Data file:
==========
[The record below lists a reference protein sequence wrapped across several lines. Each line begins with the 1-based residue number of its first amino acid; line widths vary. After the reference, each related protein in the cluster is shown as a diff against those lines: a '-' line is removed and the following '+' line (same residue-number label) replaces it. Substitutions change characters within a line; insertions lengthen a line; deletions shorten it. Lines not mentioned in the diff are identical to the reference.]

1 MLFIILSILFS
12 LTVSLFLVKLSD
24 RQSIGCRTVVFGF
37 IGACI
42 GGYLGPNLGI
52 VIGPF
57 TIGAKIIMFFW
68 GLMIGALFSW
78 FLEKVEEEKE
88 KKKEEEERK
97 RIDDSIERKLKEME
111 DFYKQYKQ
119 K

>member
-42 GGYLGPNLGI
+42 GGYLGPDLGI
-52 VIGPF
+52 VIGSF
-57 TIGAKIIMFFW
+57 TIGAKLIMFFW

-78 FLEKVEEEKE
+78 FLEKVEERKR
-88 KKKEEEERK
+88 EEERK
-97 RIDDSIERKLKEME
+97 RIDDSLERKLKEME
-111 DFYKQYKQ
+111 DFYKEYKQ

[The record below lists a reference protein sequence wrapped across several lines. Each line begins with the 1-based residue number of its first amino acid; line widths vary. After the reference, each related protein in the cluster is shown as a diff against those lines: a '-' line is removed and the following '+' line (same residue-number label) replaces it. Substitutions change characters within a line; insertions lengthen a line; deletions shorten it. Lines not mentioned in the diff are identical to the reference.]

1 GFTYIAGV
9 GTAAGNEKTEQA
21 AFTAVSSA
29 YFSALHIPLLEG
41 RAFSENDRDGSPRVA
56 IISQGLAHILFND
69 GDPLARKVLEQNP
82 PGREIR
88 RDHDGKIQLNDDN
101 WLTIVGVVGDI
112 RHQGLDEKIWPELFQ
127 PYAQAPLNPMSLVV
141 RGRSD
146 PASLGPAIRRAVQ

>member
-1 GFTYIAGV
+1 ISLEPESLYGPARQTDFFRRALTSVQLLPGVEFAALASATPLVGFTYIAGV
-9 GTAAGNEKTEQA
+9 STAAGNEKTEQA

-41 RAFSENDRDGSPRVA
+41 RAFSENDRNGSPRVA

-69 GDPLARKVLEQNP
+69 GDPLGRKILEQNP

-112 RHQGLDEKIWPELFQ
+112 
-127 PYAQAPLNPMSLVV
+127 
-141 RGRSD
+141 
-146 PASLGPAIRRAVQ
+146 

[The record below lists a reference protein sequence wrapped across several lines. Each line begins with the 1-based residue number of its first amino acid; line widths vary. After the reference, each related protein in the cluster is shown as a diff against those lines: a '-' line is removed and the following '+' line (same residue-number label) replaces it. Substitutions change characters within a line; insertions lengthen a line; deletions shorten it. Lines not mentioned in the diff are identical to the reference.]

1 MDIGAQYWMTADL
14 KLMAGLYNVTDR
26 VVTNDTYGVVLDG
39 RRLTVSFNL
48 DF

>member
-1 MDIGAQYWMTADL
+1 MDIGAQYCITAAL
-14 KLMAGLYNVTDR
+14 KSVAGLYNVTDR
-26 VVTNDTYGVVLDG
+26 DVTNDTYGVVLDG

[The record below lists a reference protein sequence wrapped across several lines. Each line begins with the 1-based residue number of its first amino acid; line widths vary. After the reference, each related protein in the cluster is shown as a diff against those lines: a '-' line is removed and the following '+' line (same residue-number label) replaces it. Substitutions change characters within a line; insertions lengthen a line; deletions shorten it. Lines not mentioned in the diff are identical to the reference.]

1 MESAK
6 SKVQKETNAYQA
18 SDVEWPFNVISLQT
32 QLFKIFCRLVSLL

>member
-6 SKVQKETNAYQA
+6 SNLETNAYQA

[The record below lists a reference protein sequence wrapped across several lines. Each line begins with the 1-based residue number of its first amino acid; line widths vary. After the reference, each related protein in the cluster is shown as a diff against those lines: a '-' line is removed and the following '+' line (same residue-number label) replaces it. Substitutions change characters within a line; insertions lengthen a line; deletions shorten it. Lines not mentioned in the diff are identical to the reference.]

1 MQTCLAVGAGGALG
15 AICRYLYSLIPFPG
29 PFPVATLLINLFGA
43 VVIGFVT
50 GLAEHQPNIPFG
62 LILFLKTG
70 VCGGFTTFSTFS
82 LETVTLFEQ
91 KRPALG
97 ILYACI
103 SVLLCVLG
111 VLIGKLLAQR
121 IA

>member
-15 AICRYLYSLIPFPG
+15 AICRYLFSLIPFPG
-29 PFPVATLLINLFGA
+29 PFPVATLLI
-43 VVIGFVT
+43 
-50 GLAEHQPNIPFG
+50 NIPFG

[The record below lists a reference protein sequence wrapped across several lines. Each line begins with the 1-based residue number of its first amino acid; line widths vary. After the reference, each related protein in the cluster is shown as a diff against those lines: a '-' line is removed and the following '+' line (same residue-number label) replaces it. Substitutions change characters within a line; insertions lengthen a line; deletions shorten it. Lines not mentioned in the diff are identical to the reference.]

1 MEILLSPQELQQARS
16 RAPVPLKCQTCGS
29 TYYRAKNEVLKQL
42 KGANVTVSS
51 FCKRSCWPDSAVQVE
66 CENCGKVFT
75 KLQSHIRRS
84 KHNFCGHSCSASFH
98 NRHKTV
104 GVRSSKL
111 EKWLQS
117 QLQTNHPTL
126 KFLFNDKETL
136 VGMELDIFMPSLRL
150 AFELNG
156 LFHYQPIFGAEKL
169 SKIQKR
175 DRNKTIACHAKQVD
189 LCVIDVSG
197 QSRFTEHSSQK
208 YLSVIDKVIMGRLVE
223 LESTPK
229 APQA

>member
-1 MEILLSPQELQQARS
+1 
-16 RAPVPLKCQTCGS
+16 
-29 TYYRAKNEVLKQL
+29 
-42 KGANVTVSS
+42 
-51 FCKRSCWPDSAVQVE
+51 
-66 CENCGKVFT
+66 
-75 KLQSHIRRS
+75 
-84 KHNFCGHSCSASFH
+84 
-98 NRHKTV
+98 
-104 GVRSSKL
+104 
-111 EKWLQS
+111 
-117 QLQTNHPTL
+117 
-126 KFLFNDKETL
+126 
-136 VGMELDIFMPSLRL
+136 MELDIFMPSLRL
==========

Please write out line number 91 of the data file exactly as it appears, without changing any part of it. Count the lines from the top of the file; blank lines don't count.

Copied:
82 LETVTLFEQ